announced with emotion that the president was dead. Then all of us began to
cry, even some of the boys and the teachers.
We continued to sit,
riveted to the unfolding news reports. Eventually the day ended; the school
principal announced over the speaker system that the football game scheduled
for tonight had been postponed until next week. We all whispered together as we
left the building, headed for home. Mama was parked in front of the high school,
waiting for me. We drove home, mostly in silence, and once inside the house, we
walked into the living room without comment and turned on the TV. When it
warmed up and the picture appeared, it was a repeat of all the newsreels I had
seen all afternoon—the same photos, over and over, with no one seeming to be
able to grasp what had happened. Mama looked up when Daddy came home from work,
but made no attempt to cook dinner. Finally, as we sat in our darkened living
room with faces angled toward the television, Mama got up and went to put three
TV dinners in the oven. When they were ready, we all sat at our TV trays in
darkness, numb, watching the unbelievable scene repeated onscreen of Vice President
Johnson taking the oath of office aboard Air Force One. Mama just kept
muttering, "I can't believe it" over and over. I finally got up and
went to my room. I flopped on the bed and the tears finally turned loose in a
flood. It is all so unbelievable. I can't think what happens next. How can
anything normal happen after this????
November 30, 1963:
The whole town turned
out for the final state championship game tonight. It was unthinkable to play
the game last week after the President was killed. Thanksgiving this week complicated
rescheduling the game. Our principal and the football coach met with UIL
officials to discuss postponing the game, so it was rescheduled during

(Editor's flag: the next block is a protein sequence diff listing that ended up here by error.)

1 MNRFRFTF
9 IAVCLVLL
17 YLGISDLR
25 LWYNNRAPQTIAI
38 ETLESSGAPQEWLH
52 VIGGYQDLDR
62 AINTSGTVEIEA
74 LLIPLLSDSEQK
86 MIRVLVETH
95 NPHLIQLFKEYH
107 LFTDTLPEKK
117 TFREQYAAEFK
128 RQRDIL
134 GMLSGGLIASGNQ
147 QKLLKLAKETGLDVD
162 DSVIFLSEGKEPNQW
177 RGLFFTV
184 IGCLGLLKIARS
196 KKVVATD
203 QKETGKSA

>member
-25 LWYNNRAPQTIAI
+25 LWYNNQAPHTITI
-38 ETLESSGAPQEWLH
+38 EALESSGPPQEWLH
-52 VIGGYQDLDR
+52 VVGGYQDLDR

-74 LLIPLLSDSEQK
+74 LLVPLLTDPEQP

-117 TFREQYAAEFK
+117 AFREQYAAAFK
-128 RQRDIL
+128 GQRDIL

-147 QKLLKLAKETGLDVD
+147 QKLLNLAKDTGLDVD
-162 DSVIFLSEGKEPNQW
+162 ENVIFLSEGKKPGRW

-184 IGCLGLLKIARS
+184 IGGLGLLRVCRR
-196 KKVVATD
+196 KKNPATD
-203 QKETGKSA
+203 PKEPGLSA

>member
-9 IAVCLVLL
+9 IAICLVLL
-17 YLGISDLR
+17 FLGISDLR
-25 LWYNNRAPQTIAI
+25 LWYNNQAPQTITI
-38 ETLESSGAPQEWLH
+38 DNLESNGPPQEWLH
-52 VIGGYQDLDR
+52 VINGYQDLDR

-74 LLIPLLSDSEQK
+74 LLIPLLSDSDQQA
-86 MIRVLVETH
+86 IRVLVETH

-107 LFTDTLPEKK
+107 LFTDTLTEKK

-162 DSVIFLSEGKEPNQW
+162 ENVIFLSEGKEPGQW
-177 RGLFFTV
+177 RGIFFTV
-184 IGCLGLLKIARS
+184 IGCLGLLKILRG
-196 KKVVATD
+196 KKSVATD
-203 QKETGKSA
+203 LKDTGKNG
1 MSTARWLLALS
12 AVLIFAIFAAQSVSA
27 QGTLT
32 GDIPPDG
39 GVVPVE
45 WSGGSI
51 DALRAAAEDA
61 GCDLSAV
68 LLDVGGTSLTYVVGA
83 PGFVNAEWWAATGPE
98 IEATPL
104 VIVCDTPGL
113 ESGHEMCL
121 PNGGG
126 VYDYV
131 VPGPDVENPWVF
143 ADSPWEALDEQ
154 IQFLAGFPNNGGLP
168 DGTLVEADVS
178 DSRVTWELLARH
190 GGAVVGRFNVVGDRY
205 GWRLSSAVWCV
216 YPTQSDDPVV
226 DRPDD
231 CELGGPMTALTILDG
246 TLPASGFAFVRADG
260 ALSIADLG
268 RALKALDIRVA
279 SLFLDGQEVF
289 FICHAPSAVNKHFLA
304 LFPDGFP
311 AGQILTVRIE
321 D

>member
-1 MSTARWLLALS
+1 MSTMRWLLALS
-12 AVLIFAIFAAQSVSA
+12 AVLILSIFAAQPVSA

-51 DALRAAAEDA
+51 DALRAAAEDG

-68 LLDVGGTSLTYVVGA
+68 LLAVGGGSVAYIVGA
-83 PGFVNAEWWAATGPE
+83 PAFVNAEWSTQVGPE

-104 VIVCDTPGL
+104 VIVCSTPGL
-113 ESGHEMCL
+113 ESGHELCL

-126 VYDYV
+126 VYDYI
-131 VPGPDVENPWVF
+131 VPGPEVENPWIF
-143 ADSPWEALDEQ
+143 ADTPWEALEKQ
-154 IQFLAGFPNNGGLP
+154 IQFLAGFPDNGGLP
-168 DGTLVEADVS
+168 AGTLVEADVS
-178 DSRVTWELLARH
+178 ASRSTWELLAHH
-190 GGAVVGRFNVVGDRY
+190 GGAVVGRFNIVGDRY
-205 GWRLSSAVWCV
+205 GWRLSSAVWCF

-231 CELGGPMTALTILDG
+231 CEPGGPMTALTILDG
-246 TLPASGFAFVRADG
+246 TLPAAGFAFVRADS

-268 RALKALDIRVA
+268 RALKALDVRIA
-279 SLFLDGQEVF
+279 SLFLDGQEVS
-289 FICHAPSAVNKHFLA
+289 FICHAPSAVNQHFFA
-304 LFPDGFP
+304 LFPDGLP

were raw from the events surrounding John F. Kennedy's death last week. It
hardly seemed right to be playing a football game tonight in light of all that
is happening in our country. We all found it difficult to feel enthusiastic
about what was taking place on the field, but we did our best to cheer our boys
Instead of our band’s usual
half-time marching routine, we marched solemnly onto the field to a somber drum
cadence and the announcer said there would be a silent tribute to President
Kennedy. Then all of us band members dropped to one knee and bowed our heads.
After a few minutes of silence, the announcer led a brief prayer for our
nation, for the Kennedy family, and for the Johnson family, and we solemnly and
silently marched back off the field and into the stands.
The game was a close
one, and both sides fought fiercely, as if battling in a war zone. Our team won
with a touchdown in the last two minutes, the final score 21-18. We were proud
to win, but it was a subdued victory. It almost felt like we had fought a
fierce enemy, and that the victory ushered us into a strange new world.
On the two-hour bus
ride back home, we were mostly silent, with only a few whispered conversations.
No one had the heart for the usual songs, chants, and laughter that often
accompanied our trips home. I sat by the window, feeling the cold windowpane